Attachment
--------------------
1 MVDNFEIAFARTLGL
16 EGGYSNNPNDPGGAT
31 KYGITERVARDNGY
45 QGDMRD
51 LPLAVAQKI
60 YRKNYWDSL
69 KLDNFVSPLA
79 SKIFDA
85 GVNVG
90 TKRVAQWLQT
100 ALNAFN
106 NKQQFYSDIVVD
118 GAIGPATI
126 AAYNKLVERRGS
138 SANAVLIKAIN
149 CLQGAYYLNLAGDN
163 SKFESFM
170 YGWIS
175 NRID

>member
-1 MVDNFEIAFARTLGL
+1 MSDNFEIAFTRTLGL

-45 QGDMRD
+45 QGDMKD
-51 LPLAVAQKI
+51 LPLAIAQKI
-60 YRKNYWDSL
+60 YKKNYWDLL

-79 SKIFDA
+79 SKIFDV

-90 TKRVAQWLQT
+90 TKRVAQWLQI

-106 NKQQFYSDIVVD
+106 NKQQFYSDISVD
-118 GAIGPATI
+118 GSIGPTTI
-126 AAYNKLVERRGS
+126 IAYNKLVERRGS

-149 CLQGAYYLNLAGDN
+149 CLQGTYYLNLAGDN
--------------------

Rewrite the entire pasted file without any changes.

1 MVDNFEIAFARTLGL
16 EGGYSNNPNDPGGAT
31 KYGITERVARDNGY
45 QGDMRD
51 LPLAVAQKI
60 YRKNYWDSL
69 KLDNFVSPLA
79 SKIFDA
85 GVNVG
90 TKRVAQWLQT
100 ALNAFN
106 NKQQFYSDIVVD
118 GAIGPATI
126 AAYNKLVERRGS
138 SANAVLIKAIN
149 CLQGAYYLNLAGDN
163 SKFESFM
170 YGWIS
175 NRID

>member
-1 MVDNFEIAFARTLGL
+1 MSDNFEIAFTRTLGL

-45 QGDMRD
+45 QGDMKD
-51 LPLAVAQKI
+51 LPLAIAQKI
-60 YRKNYWDSL
+60 YKKNYWDLL

-79 SKIFDA
+79 SKIFDV

-90 TKRVAQWLQT
+90 TKRVAQWLQI

-106 NKQQFYSDIVVD
+106 NKQQFYSDISVD
-118 GAIGPATI
+118 GSIGPTTI
-126 AAYNKLVERRGS
+126 IAYNKLVERRGS

-149 CLQGAYYLNLAGDN
+149 CLQGTYYLNLAGDN